Reasonableness of the Complaint:  Despite the EEOC’s expansive view of protected activity, it does recognize some limitations.  For example, the EEOC clarifies that the manner in which the employee opposes the alleged unlawful conduct must be reasonable.  Determining whether the employee acted reasonably is a “context- and fact-specific inquiry.”  However, the EEOC provides some clarification, noting that complaints including threats of violence and complaints made in an overly disruptive and excessive manner are not reasonable and, therefore, not protected activity. Further, the EEOC notes that engaging in protected activity does not immunize employees from discipline if the protected activity causes them to neglect their job duties.

Protected Activity Regarding Harassment:  The EEOC also offers guidance on protected activity relating specifically to complaints of harassment. An employee can complain of harassment in good faith even if the complained-of conduct is not yet severe or pervasive.  While one isolated inappropriate comment in the workplace may not rise to an actionable harassment claim, the EEOC takes the position that complaining about that one comment can create the basis for an actionable retaliation claim. Also, an employee engages in protected activity by resisting sexual advances of a superior, even if he or she does not separately report the advance.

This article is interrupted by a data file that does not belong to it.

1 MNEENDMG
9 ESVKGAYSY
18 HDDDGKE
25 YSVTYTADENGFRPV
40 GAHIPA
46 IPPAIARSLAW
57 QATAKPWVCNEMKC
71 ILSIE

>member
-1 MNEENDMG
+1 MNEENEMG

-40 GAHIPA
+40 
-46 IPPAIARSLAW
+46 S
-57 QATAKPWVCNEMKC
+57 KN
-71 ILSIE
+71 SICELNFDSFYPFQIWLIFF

Compensation:  An employee’s inquiry about others’ compensation rates, even when made to coworkers, may constitute protected activity if the context of the inquiry shows that the employee was trying to gather information in support of a potential discrimination claim.  Therefore, employers with a policy that prohibits employees from discussing their pay should reevaluate in light of the EEOC’s position on compensation inquiries, especially if the company issues discipline for violations of any type of pay secrecy policy.

For further information on the EEOC’s Guidance on Retaliation Claims, click here.

Blanket Exclusion Policies Continue to Draw EEOC’s Ire

Contributed by Suzanne Newcomb, August 30, 2016

Last week the EEOC filed suit against an Arizona car dealership for rescinding its offer to an applicant who tested positive for a substance banned by the company’s drug policy. The drug screen itself was legal. The ADA specifically allows employers to screen applicants and employees for illegal drug use. It was the employer’s policy of excluding anyone who tested positive for certain substances without first inquiring whether the substance was legally prescribed to treat a disability that prompted the EEOC to file suit. Notably, the EEOC filed suit on behalf of this particular applicant as well as all others who are similarly situated.